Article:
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Elevator and scale example

  1. Jun 2, 2013 #1
    1. The problem statement, all variables and given/known data

    A 65-kg woman descends in an elevator that briefly acclerates at 0.20g downward when leaving a floor. She stands on a scale that reads in kg. (a) During this acceleration, what is her weight and what does the scale read?

    2. Relevant equations

    ƩF = ma
    mg - Fn = m(0.20g)

    3. The attempt at a solution

    I have an answer that states that the scale needs to exert a force of 0.80mg which will give a reading of 0.80m = 52kg, but I do not understand why this makes sense.
     
  2. jcsd
  3. Jun 2, 2013 #2
    What doesn't make sense about it?
     
  4. Jun 2, 2013 #3
    why do we just eliminate 'g' to find the scale reading?
     
  5. Jun 2, 2013 #4

    PhanthomJay

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    That is because the scale is calibrated in kilograms which is a mass unit and not a force unit. 52 kg of mass is 52g or 520 Newtons of force (weight) using g = 10 m/sec/sec.
     
  6. Jun 3, 2013 #5
    Ok. Can you also explain why the formula is mg - Fn = m(0.20g) and NOT Fn - mg = m(0.20g) ??
     
  7. Jun 3, 2013 #6

    CAF123

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    The acceleration of the elevator is downward so it is convenient to set up the 1D coordinate system such that downwards is the positive direction. This leads to the eqn mg - Fn = 0.20mg. Alternatively, if you take downwards as negative, then you have Fn - mg = -0.20mg which is equivalent.
     
    Last edited: Jun 3, 2013
  8. Jun 3, 2013 #7
    Ok so if we use mg - Fn = m(0.20g) and we solve for Fn we will get:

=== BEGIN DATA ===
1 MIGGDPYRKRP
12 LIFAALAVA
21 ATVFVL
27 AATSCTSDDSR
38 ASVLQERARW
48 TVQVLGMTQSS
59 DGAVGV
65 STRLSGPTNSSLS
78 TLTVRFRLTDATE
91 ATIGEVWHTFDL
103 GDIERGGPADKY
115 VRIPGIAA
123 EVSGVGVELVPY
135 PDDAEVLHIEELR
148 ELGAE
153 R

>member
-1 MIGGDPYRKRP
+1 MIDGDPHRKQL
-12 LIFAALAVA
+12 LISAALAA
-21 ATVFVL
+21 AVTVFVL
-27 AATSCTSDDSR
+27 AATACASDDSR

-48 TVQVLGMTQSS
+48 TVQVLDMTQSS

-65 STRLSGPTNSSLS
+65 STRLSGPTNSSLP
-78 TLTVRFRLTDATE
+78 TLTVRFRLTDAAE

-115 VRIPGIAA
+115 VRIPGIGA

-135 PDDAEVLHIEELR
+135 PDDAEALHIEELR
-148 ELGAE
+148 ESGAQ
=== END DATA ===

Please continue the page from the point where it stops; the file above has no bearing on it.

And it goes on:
Fn = 0.80mg

    Since we took downwards to be the positive direction then Fn = 0.80mg will be downwards since it's positive. I know I'm incorrect here, but mathematically I cannot figure out why.
     
  9. Jun 3, 2013 #8

    CAF123

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    Yes

    You expect a positive number here. By setting up the eqn in the first place, you knew that the normal force was directed in the negative direction in this case. i.e when doing a free body diagram you identify all the forces then use NII.

    The vector equation is ##m \underline{a} = mg \hat{y} - F_n \hat{y}## from which you extract the scalar equation ##ma_y = mg - F_n##. ##F_n## is the magnitude of the vector ##F_n \hat{y}## and, as such, is non negative.
     
  10. Jun 3, 2013 #9
    I'm just confused cause when we used the equations for mechanics (distance, speed, time) our final result would be either positive or negative which would indicate the direction, but now that we are using Newton's equation it seems to not be the case.

    Is this because with Newton's equations we are, in a way, creating the equation before we calculate? as opposed to the mechanic equations which, in a way, were always static.
     
  11. Jun 3, 2013 #10

    tiny-tim

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    hi e-zero! :smile:

    (try using the X2 button just above the Reply box :wink:)
    nope

    when you wrote mg - Fn, you were already assuming that Fn was upward

    if your Fn was downward, you would have written mg + Fn = m(0.20g),

    giving you Fn = -m(0.80g),

    proving that your normal force was -m(0.80g) downward, which is m(0.80g) upward!! :wink:
     
  12. Jun 3, 2013 #11
    Oh I see. I totally missed that. Fn is subtracted because its upward and in this case upward is negative.
     
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